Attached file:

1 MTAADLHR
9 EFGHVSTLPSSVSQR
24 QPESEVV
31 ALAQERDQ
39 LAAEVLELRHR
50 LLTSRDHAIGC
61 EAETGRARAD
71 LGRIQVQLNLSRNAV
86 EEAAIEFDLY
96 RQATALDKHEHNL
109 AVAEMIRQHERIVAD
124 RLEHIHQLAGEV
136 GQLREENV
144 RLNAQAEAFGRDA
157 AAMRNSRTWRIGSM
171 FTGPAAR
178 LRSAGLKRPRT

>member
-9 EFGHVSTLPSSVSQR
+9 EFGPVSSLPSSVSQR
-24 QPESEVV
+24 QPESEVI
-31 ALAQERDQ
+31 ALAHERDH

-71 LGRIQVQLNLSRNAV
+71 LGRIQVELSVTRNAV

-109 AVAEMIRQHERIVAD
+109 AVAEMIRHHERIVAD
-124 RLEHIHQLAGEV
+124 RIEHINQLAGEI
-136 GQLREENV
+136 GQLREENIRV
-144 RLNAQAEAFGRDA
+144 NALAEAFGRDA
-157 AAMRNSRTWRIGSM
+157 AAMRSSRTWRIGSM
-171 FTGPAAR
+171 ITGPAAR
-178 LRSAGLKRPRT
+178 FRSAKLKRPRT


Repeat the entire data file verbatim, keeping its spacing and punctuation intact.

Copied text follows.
1 MTAADLHR
9 EFGHVSTLPSSVSQR
24 QPESEVV
31 ALAQERDQ
39 LAAEVLELRHR
50 LLTSRDHAIGC
61 EAETGRARAD
71 LGRIQVQLNLSRNAV
86 EEAAIEFDLY
96 RQATALDKHEHNL
109 AVAEMIRQHERIVAD
124 RLEHIHQLAGEV
136 GQLREENV
144 RLNAQAEAFGRDA
157 AAMRNSRTWRIGSM
171 FTGPAAR
178 LRSAGLKRPRT

>member
-9 EFGHVSTLPSSVSQR
+9 EFGPVSSLPSSVSQR
-24 QPESEVV
+24 QPESEVI
-31 ALAQERDQ
+31 ALAHERDH

-71 LGRIQVQLNLSRNAV
+71 LGRIQVELSVTRNAV

-109 AVAEMIRQHERIVAD
+109 AVAEMIRHHERIVAD
-124 RLEHIHQLAGEV
+124 RIEHINQLAGEI
-136 GQLREENV
+136 GQLREENIRV
-144 RLNAQAEAFGRDA
+144 NALAEAFGRDA
-157 AAMRNSRTWRIGSM
+157 AAMRSSRTWRIGSM
-171 FTGPAAR
+171 ITGPAAR
-178 LRSAGLKRPRT
+178 FRSAKLKRPRT